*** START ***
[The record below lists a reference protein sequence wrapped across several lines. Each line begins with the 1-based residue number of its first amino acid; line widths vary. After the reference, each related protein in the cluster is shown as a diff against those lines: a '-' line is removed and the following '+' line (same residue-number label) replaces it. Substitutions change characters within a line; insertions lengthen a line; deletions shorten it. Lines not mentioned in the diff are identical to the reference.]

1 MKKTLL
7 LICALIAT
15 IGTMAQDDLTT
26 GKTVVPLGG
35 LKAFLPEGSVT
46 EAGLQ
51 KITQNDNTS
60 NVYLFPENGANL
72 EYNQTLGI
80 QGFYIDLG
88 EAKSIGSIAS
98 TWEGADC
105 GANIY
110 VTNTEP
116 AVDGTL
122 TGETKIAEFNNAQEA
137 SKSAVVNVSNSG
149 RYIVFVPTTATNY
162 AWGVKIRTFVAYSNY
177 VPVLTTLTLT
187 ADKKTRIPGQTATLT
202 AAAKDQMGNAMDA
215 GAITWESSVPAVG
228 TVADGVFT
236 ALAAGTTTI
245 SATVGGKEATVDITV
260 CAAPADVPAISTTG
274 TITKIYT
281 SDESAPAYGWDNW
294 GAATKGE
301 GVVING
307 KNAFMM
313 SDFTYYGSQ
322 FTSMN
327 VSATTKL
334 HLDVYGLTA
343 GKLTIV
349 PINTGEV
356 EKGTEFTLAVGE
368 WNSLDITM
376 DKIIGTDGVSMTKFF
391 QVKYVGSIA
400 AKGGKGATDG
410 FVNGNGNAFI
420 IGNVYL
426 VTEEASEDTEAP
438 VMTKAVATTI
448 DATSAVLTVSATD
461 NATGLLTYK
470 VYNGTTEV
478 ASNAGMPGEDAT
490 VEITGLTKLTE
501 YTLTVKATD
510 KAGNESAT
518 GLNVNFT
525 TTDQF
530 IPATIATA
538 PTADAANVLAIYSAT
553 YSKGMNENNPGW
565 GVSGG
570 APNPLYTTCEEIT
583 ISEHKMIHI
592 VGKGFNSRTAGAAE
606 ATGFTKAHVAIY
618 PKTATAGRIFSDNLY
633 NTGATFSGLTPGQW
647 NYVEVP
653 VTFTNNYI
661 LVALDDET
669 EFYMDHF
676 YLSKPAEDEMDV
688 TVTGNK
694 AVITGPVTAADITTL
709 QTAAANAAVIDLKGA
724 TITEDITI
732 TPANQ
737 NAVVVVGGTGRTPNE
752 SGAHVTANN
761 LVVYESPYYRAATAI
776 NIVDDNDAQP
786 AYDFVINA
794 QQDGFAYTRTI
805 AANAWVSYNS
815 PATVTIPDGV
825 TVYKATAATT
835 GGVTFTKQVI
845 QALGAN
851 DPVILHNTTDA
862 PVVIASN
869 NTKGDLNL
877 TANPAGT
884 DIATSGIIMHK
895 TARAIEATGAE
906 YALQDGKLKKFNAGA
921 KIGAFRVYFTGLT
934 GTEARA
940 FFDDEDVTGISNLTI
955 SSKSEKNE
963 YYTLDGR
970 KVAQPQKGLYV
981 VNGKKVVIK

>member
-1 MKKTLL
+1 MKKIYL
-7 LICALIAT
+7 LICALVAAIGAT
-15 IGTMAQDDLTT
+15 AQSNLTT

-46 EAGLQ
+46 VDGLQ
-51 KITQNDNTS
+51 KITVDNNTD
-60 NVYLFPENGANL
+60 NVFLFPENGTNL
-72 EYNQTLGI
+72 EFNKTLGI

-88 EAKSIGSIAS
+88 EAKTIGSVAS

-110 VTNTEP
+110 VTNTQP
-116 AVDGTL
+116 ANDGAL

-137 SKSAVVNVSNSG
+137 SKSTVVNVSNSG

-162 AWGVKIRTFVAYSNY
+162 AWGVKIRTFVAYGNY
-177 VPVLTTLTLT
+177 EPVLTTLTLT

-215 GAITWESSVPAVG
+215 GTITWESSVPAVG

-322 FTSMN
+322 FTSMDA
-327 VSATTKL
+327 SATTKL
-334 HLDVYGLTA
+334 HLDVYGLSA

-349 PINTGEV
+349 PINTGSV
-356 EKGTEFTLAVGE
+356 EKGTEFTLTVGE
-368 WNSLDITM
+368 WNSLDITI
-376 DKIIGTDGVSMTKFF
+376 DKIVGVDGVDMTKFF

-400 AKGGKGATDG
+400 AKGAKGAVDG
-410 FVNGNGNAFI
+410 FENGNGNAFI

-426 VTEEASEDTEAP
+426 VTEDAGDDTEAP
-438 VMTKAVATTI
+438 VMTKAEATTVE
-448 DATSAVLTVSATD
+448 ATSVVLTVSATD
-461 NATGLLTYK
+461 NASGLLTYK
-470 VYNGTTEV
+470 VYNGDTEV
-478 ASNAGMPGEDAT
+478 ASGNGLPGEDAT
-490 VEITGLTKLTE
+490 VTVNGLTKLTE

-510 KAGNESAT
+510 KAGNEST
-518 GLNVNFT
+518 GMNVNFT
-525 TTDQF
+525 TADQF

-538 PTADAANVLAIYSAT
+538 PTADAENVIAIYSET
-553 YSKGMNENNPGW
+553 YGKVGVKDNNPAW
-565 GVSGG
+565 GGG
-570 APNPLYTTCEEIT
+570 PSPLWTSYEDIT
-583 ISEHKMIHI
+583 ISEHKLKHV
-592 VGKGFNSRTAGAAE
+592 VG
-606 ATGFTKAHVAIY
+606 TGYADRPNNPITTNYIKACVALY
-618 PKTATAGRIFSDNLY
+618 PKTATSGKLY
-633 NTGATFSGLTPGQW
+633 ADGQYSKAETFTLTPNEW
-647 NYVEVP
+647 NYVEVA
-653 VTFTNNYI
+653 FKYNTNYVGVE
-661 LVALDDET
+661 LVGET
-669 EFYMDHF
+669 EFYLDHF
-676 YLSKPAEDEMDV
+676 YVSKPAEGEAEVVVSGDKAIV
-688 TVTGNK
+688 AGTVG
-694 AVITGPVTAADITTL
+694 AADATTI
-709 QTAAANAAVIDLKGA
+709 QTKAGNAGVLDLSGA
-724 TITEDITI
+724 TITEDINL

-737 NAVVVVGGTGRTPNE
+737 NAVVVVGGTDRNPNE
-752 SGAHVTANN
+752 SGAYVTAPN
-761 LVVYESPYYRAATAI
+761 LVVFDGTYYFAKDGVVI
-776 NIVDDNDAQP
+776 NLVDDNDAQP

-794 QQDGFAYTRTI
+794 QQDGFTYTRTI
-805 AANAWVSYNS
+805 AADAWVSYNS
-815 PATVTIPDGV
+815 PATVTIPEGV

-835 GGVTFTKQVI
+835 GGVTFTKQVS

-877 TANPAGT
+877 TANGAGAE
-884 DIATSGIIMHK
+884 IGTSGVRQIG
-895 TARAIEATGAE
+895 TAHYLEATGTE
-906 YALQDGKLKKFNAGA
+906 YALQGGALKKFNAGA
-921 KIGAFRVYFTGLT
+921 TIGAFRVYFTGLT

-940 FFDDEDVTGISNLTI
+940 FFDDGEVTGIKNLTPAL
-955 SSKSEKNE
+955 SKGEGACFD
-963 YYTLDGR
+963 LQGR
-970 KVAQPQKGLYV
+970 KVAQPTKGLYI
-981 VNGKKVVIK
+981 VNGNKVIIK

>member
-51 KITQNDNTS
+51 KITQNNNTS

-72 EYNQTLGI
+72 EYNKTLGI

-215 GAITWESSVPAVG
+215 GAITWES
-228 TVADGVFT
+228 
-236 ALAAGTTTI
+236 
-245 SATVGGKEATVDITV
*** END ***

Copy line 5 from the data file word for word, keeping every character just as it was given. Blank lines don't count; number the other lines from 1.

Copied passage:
26 GKTVVPLGG